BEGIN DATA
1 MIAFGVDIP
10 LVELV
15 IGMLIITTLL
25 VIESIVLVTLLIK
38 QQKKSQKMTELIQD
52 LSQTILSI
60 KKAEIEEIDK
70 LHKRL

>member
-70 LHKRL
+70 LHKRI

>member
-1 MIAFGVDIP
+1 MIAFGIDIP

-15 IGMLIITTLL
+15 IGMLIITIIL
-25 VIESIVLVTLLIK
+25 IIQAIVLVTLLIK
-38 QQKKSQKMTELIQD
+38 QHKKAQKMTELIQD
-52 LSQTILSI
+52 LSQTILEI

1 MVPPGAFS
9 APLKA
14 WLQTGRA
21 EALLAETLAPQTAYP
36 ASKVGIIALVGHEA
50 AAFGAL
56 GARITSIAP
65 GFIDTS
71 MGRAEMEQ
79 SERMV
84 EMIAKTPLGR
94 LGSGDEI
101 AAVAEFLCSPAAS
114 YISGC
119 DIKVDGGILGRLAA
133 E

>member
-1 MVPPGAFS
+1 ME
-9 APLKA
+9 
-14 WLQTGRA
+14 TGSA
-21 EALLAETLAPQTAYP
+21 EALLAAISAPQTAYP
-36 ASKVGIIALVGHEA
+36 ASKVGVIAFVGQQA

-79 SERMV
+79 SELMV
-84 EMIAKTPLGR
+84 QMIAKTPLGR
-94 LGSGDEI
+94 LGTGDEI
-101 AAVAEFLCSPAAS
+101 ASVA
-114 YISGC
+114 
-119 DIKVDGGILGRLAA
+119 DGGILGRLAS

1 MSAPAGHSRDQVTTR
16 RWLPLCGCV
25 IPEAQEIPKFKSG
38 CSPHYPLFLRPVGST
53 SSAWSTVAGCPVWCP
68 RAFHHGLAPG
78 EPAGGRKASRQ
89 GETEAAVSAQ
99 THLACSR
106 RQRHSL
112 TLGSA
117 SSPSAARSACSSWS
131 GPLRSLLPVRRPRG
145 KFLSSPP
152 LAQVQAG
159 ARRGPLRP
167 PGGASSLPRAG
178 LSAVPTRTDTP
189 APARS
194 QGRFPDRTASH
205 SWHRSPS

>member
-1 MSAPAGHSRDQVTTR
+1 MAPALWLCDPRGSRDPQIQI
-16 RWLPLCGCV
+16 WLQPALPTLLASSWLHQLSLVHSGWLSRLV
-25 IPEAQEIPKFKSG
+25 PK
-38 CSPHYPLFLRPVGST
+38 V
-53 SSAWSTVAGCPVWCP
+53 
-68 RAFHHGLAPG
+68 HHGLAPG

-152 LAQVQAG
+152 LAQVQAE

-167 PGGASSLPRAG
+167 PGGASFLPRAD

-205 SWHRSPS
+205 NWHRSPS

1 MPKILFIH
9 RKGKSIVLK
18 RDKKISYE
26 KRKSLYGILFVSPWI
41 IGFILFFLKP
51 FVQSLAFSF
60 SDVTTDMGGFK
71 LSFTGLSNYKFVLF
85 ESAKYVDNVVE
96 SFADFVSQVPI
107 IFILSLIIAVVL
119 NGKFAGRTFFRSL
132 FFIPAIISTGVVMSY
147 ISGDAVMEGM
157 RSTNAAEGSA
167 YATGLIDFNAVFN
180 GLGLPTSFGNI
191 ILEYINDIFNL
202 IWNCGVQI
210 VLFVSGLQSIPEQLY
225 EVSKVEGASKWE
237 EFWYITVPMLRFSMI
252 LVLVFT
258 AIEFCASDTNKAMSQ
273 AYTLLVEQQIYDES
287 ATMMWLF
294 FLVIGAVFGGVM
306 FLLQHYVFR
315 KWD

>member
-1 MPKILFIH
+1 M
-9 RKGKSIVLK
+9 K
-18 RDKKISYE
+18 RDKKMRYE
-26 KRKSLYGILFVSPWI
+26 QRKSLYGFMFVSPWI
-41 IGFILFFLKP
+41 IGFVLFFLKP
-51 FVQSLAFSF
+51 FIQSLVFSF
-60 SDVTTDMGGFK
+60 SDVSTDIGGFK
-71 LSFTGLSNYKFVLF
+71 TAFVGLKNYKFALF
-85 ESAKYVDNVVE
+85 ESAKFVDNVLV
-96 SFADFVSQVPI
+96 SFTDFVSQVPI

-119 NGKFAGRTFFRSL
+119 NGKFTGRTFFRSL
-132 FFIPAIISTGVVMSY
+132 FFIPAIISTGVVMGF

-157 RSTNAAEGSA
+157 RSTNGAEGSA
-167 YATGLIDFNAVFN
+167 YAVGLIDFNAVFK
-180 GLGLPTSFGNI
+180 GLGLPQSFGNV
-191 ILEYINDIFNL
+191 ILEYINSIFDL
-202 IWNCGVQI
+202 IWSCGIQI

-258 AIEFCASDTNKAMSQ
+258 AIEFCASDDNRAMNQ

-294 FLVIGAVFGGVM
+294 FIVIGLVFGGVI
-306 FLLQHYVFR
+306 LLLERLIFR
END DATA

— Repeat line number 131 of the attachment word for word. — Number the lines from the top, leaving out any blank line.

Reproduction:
>member